Anonymous More than 1 year ago
Santa is fake im 9 but this book made me think even if he is fake i will always love him because of of this book
Anonymous More than 1 year ago
Loved Marlene Moore's illustrations and Lisa Scott's voice. Both perfect for a kid's read aloud ebook.
Anonymous More than 1 year ago
This most beautifully illustrated version of The Night Before Christmas with the classic text is a keepsake, even soft bound.
Anonymous More than 1 year ago
Illustrations are AMAZING! Perfect for your child and/or a gift....absolutely adorable, wonderful book to own.
Guest More than 1 year ago
The description of the book listed it as being a full size picture book, but it is actually half the size. It was not at all what I had expected.
Anonymous More than 1 year ago
Nicely done. In response to previous reviews: the only ommitted paragraph was the one about Santa smoking a pipe. I like the fact that they omitted it - nobody smokes in my house, not even Santa. But, seriously, it was a necessary omission.
Anonymous More than 1 year ago
There are so many editions of this book that the reviewing process becomes almost meaningless. The poem is pretty much the same endearing sentimental tale many of us grew up with , but the illustrations vary with. The Regan illustrations are appealing but not as bright and colorful as children might prefer. The Rand illustrations are lighter and brighter and therefore more appealing.
Anonymous More than 1 year ago
This book is awsome i love pld storys thay are so good and thay explan more than newer books new books just state the oveas and say. THE END!
Anonymous More than 1 year ago
Lovely illustrations, but why shortened?
lmsred More than 1 year ago
Original book plus read to me. My granddaughter can listen to it or We can read it together.
Anonymous More than 1 year ago
I looked through several before deciding on this one for my nook for the grandkids and the children i work with at the day care. Even with the missing verses it is still great, Just long enough to hold their attention, but not too long to bore them. And by the way for those of you that keep saying they got Donner wrong, it is Donder in the original version. In the song Rudolph The Red Nose Reindeer it was changed.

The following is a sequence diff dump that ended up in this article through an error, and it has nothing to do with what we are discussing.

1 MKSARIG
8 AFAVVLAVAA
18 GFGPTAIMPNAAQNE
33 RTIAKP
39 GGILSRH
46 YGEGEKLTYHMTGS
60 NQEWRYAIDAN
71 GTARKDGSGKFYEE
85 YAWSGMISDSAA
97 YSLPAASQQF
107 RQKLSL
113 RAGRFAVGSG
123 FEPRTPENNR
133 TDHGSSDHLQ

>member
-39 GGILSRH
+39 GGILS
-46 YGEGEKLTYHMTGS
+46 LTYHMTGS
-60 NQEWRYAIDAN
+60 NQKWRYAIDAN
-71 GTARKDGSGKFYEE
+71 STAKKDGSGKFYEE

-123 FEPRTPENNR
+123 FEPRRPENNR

SBS More than 1 year ago
The children insist on hearing it again and again.
Anonymous More than 1 year ago
Parts of the poem are missing. It should be clearly labeled as abridged.
Anonymous More than 1 year ago
This is our family's all-timefavorite. We started reading it on Christmas Eve about 1966 and now are on the third generation of 'listeners' all over the country. While the story is the same, the illustrations make the book "special" for the little people. our thanks to B & N for the reprints and for keeping the book available for new generations.
Anonymous More than 1 year ago
My 6 year old granddaughter liked the story and would read AND listen to it by herself.
Anonymous More than 1 year ago
I love christmasvl so this was the perfect book for me :)
Anonymous More than 1 year ago
It doesnt eeven ddeserve one star
GailCooke More than 1 year ago
Who could resist a book illustrated by Tomie dePaola? Certainly not anyone at our house. Through the years his name on a cover draws us as few other children's book illustrators do. He received the New Hampshire Governor's Arts Award of Living Treasure - how appropriate! For so many parents and youngsters he is, indeed, a living treasure. His other honors include the Caldecott Honor Award and the Newbery Honor Award. Today reproductions of art from his books are found in many galleries. This traditional Christmas story comes to life once again thanks to Mr. dePaola. He has set the story in New Hampshire circa 1840, and found inspiration for the page borders from designs for New England quilts (some from his personal collection). It's wonderful to have this sturdy board book edition to be enjoyed over and over again by young eyes and hands. It's a generous size so the art work can be fully appreciated - from the toy soldier peeping out of Santa's pack to the cat snoozing on the hearth. Mr. dePaola has been published for some 40 years, and we're hoping for 40 more. - Gail Cooke